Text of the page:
Lawmakers Across The U.S. Look To Quench Spending Thirst By Taxing Soda

As many states struggle with unbalanced budgets, state lawmakers throughout the country are looking for ways to raise revenue rather than reduce wasteful government spending. One idea that several states are considering is imposing hefty taxes on soda, teas, sports drinks and other beverages. In the past year alone, 17 states and several cities have proposed taxing soft drinks.

Even though Congress failed to generate the support for a national drink tax to help finance government controlled healthcare, states like Rhode Island are moving forward with similar proposals. Legislators in the Ocean State are currently debating whether or not to levy a five cent tax on soft drinks, 10 cents on each product larger than 20 ounces. Other states and cities want to go further. The mayor of Philadelphia has suggested taxing at a rate of two penny’s per ounce, resulting in consumers getting pinched for an extra $2.88 when they buy a 12-pack of Coca-Cola.

In the past year alone, 17 states and several cities have proposed taxing soft drinks.

Proponents of the tax claim charging more for sugary drinks will achieve lower obesity and diabetes rates. And, politicians are using that argument to cloak their real motive, which is to raise more money to spend on big government programs. Several independent studies have concluded that a beverage tax will do little to nothing to change consumer behavior to the point it will begin reducing obesity rates. However, what taxing soda will do is increase grocery bills, further weakening the economy and exacerbating unemployment.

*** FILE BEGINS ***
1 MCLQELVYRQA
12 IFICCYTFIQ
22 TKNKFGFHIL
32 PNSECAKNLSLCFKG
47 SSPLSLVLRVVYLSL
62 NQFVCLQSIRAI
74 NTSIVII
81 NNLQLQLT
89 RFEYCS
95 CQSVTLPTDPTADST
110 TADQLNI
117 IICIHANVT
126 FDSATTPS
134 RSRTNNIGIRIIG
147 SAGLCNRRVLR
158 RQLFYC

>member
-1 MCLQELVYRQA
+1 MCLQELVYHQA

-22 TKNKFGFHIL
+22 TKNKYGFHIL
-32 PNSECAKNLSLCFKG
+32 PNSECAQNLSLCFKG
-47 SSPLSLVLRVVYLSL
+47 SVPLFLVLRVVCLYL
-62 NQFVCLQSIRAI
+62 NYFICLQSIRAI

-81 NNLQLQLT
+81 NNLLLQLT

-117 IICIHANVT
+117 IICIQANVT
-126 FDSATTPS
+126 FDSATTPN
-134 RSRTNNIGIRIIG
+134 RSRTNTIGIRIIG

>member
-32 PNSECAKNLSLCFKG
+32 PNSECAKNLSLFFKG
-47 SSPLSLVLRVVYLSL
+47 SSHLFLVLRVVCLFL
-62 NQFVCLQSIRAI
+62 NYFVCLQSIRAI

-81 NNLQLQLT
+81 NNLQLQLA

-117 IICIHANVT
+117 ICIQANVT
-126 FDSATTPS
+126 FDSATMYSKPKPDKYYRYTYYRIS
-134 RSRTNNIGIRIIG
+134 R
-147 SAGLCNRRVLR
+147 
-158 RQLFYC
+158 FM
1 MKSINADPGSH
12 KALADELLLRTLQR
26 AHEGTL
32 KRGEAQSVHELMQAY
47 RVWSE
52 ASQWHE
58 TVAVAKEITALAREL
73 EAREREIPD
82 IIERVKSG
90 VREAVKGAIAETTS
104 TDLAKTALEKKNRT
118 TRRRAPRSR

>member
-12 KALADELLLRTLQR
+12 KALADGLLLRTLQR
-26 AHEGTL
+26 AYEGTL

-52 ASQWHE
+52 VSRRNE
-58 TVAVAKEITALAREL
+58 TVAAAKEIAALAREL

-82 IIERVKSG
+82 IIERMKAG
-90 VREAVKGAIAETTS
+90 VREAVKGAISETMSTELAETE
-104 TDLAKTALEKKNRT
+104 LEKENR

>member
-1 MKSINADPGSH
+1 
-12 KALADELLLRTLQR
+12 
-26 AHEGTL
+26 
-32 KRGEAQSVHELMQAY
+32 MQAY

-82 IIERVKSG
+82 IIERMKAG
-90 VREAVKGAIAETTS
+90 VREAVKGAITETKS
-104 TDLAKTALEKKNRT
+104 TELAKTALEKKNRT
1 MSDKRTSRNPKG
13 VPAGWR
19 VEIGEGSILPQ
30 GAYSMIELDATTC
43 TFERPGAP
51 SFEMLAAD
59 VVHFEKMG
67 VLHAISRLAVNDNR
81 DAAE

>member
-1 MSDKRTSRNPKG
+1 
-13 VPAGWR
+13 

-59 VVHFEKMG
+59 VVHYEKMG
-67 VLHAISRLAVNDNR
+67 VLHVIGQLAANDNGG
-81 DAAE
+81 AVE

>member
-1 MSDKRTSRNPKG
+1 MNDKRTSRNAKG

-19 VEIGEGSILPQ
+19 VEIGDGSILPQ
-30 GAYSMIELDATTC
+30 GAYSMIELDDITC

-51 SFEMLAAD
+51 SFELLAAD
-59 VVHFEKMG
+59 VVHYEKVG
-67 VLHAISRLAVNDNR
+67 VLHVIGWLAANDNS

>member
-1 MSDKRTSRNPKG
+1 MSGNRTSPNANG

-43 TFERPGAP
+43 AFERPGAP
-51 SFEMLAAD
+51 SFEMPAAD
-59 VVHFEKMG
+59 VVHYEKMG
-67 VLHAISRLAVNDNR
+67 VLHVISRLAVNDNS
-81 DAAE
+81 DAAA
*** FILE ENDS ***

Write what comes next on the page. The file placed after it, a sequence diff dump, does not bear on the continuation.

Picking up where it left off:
Soda manufactures believe it will have a negative impact on their sales, which could force manufacturing and distributing plants to shed jobs. Grocery stores and other retailers predict their businesses will suffer as well. They believe thrifty shoppers, especially those living close to the borders, will take their business into states that do not impose similar taxes. That also means less sales tax revenue for the states. Moreover, those who are likely to change their purchasing habits are those who make less money, meaning a tax on soda will hit the low and middle class the hardest.

A broad coalition representing the food, beverage, hospitality, grocery and convenience store industries are fighting against these proposals as they pop up in each state. They have a clear and commonsense message for lawmakers: now is not time to be raising the price of groceries and it is not the time to pass policies that hurt small businesses.

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